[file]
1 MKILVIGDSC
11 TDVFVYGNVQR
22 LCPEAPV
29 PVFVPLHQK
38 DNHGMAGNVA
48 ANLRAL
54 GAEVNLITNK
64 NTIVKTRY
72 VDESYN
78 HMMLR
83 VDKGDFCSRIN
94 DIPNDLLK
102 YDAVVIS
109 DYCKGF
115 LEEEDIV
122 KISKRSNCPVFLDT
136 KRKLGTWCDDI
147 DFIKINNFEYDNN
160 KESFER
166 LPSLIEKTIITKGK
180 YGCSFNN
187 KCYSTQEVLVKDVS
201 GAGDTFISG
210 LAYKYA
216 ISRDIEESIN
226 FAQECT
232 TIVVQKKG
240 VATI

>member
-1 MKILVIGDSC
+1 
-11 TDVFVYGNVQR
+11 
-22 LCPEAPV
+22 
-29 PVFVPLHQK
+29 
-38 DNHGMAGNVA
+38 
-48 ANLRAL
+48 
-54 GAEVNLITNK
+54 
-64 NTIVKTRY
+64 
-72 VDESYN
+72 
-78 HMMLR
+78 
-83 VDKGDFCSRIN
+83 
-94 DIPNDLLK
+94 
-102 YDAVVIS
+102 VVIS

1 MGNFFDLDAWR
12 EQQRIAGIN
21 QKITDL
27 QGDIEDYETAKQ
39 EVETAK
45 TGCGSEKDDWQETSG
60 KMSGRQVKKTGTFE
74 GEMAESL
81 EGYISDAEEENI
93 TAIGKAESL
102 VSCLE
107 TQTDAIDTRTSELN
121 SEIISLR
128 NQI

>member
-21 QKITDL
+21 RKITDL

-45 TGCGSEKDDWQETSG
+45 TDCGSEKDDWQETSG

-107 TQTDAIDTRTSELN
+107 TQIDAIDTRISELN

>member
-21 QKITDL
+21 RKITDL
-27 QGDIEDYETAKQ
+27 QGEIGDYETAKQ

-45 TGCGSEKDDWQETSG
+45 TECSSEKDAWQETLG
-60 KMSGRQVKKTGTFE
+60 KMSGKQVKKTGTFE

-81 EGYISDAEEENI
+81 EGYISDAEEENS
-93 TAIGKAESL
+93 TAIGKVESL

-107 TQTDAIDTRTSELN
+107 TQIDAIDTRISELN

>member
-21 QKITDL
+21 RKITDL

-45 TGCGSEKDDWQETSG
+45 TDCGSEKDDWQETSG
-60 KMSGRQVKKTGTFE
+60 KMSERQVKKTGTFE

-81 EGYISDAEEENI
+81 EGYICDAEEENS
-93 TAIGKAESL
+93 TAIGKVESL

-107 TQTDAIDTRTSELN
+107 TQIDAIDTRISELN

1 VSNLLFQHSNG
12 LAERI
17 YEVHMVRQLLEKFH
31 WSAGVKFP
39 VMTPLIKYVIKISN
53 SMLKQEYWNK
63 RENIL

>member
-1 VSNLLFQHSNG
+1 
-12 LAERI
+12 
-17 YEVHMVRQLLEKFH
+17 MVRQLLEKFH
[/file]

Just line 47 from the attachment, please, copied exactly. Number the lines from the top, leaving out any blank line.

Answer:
+72 